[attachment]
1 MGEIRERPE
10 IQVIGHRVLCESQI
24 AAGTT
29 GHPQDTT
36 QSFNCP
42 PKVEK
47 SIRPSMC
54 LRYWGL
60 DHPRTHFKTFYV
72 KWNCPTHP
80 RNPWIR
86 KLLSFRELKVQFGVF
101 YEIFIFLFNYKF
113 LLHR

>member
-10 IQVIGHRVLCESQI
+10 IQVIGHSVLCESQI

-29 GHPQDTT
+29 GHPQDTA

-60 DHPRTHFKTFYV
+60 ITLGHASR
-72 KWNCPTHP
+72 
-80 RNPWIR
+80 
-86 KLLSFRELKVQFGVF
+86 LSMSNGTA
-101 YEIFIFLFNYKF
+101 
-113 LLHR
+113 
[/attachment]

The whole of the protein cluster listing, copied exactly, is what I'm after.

1 MGEIRERPE
10 IQVIGHRVLCESQI
24 AAGTT
29 GHPQDTT
36 QSFNCP
42 PKVEK
47 SIRPSMC
54 LRYWGL
60 DHPRTHFKTFYV
72 KWNCPTHP
80 RNPWIR
86 KLLSFRELKVQFGVF
101 YEIFIFLFNYKF
113 LLHR

>member
-10 IQVIGHRVLCESQI
+10 IQVIGHSVLCESQI

-29 GHPQDTT
+29 GHPQDTA

-60 DHPRTHFKTFYV
+60 ITLGHASR
-72 KWNCPTHP
+72 
-80 RNPWIR
+80 
-86 KLLSFRELKVQFGVF
+86 LSMSNGTA
-101 YEIFIFLFNYKF
+101 
-113 LLHR
+113 